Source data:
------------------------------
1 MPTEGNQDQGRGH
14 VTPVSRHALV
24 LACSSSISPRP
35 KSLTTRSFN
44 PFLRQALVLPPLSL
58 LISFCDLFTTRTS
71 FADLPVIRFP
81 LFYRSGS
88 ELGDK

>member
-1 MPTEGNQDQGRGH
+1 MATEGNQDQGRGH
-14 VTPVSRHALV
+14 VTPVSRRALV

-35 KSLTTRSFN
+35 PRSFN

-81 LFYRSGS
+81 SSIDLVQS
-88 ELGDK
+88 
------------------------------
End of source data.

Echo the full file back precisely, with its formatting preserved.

1 MPTEGNQDQGRGH
14 VTPVSRHALV
24 LACSSSISPRP
35 KSLTTRSFN
44 PFLRQALVLPPLSL
58 LISFCDLFTTRTS
71 FADLPVIRFP
81 LFYRSGS
88 ELGDK

>member
-1 MPTEGNQDQGRGH
+1 MATEGNQDQGRGH
-14 VTPVSRHALV
+14 VTPVSRRALV

-35 KSLTTRSFN
+35 PRSFN

-81 LFYRSGS
+81 SSIDLVQS
-88 ELGDK
+88 